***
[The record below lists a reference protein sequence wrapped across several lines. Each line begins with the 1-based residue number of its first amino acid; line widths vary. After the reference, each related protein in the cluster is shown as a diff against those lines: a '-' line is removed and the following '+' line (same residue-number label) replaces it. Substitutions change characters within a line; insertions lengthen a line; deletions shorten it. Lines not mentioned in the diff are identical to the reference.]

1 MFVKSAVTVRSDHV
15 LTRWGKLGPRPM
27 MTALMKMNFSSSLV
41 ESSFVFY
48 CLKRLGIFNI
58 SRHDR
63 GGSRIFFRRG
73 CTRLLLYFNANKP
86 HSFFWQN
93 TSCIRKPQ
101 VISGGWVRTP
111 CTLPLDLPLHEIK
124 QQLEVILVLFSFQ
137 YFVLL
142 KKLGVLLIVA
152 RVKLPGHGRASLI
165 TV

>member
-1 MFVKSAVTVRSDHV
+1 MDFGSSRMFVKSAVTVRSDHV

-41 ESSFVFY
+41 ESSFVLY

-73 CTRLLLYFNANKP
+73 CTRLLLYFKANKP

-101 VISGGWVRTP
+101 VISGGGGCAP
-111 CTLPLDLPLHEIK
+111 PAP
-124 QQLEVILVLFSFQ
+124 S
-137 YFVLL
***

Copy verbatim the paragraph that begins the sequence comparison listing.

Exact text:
[The record below lists a reference protein sequence wrapped across several lines. Each line begins with the 1-based residue number of its first amino acid; line widths vary. After the reference, each related protein in the cluster is shown as a diff against those lines: a '-' line is removed and the following '+' line (same residue-number label) replaces it. Substitutions change characters within a line; insertions lengthen a line; deletions shorten it. Lines not mentioned in the diff are identical to the reference.]